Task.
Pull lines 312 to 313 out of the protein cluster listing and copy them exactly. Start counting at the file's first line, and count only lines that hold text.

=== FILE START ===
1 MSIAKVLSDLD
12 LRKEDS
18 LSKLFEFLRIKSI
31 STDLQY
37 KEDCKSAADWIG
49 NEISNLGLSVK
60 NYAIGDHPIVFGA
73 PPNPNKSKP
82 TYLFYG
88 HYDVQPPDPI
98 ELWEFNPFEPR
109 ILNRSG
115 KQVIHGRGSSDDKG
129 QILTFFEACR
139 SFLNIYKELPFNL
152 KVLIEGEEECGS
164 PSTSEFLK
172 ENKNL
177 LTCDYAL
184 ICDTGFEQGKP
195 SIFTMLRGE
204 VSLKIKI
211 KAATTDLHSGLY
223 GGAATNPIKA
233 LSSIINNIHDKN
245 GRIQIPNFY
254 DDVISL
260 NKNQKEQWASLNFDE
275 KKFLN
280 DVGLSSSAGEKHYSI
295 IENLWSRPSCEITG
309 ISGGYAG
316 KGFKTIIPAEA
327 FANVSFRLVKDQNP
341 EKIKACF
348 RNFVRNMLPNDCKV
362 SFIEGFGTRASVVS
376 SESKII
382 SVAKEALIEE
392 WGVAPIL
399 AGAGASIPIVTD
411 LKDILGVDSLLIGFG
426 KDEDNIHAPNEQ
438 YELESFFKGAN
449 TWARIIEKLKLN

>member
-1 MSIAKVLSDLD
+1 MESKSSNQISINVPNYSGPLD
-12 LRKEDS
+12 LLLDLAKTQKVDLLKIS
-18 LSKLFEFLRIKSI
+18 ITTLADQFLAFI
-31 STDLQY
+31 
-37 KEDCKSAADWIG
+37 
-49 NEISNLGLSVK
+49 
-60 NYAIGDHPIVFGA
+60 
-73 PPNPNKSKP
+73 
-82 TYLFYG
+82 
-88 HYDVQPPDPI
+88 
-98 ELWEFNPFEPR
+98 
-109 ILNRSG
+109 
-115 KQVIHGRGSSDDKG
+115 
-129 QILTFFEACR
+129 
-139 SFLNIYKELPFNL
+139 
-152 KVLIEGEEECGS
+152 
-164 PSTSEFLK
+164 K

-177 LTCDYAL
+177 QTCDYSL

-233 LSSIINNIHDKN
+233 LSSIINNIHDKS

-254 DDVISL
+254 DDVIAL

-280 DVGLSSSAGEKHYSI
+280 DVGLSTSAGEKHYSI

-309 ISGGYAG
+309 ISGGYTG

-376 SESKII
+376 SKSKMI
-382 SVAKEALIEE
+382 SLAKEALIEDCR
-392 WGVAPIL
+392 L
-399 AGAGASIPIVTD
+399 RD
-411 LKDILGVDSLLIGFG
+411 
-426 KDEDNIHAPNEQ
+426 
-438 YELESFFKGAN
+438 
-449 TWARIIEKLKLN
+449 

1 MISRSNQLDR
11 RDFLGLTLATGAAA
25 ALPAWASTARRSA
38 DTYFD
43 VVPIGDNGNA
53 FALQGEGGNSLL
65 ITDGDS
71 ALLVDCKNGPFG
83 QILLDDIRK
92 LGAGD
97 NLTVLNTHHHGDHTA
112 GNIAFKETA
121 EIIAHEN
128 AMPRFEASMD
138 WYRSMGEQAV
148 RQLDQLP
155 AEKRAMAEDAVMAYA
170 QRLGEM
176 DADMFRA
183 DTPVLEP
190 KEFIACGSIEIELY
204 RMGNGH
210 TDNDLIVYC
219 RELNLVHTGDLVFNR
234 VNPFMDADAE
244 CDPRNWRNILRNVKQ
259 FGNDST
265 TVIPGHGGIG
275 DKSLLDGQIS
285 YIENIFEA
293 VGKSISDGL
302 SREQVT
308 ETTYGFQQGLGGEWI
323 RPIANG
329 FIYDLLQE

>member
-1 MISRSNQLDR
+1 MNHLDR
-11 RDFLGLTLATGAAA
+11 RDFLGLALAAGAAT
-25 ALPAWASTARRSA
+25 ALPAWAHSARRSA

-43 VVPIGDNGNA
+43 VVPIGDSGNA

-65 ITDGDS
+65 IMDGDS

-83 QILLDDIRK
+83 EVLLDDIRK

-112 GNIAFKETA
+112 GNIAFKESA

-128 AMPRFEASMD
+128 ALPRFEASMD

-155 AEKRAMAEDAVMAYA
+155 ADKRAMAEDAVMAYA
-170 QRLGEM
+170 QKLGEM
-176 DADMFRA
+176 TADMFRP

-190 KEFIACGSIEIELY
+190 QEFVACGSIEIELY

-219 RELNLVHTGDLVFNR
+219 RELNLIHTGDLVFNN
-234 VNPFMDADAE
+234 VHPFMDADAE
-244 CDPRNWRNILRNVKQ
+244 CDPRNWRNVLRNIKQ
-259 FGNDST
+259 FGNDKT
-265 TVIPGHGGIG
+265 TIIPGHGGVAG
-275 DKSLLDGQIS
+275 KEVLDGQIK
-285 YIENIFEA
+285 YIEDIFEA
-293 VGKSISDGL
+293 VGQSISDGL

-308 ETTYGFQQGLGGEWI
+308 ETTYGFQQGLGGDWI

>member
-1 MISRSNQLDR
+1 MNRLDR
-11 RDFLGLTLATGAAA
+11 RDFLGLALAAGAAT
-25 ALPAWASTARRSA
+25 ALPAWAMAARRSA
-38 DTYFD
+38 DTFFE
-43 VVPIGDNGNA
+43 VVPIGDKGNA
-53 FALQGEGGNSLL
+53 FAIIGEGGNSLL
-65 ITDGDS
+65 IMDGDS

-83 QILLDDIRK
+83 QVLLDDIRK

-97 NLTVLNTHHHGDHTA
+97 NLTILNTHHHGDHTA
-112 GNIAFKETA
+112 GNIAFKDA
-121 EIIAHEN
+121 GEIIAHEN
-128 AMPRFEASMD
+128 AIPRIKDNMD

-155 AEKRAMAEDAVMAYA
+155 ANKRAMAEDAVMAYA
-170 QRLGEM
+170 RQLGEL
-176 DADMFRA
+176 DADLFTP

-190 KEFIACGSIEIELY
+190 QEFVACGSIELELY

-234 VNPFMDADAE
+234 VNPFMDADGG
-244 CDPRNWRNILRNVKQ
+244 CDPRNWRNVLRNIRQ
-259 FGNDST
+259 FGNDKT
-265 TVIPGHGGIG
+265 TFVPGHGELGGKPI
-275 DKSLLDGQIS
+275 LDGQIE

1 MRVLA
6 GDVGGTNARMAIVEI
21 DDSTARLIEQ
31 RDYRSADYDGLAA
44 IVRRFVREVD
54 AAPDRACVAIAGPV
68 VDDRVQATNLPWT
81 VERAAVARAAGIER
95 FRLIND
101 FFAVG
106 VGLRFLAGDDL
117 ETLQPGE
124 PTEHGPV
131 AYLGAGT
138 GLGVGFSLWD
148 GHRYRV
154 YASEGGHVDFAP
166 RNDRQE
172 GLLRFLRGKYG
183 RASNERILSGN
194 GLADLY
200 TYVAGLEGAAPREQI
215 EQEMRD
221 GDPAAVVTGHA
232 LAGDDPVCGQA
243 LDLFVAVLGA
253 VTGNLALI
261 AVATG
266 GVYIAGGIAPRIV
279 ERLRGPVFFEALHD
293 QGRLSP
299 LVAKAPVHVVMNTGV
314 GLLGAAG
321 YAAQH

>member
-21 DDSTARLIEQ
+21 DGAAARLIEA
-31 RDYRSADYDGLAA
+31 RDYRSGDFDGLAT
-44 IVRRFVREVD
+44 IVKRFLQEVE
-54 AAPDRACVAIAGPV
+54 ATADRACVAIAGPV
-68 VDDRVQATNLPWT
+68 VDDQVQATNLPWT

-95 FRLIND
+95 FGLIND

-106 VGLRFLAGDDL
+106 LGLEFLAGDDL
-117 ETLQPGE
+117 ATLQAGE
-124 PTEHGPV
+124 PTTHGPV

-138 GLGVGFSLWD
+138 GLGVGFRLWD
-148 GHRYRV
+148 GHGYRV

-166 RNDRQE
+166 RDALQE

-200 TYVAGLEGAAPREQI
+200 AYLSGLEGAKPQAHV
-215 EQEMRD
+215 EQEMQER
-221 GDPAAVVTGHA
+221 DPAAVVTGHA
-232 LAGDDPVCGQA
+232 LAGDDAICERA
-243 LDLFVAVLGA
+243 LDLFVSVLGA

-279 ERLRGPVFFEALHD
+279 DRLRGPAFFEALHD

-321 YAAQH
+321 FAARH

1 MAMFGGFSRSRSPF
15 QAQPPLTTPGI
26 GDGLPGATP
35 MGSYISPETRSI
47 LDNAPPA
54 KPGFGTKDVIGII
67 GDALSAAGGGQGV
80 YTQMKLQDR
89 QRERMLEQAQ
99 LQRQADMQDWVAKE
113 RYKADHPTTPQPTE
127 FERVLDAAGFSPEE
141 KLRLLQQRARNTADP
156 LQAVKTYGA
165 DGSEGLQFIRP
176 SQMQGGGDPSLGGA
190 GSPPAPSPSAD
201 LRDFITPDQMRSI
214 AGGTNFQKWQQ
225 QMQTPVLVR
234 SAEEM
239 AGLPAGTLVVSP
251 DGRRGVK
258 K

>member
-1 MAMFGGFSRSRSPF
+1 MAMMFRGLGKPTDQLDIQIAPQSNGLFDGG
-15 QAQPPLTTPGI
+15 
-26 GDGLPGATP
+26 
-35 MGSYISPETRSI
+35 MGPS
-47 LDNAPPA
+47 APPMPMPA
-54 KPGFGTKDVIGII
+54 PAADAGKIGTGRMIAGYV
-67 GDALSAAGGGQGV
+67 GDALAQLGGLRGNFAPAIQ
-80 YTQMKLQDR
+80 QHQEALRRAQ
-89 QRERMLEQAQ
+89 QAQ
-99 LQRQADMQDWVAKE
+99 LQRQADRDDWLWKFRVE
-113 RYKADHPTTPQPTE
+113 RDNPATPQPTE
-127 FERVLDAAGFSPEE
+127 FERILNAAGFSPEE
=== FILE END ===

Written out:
127 FERVLDAAGFSPEE
141 KLRLLQQRARNTADP